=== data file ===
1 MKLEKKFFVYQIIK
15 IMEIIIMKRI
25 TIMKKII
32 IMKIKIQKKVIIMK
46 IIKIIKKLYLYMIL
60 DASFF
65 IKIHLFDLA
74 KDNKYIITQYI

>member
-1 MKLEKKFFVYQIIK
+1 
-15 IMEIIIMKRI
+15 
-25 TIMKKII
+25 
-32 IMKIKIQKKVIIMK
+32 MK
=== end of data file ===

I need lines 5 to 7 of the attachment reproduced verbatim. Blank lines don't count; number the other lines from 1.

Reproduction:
46 IIKIIKKLYLYMIL
60 DASFF
65 IKIHLFDLA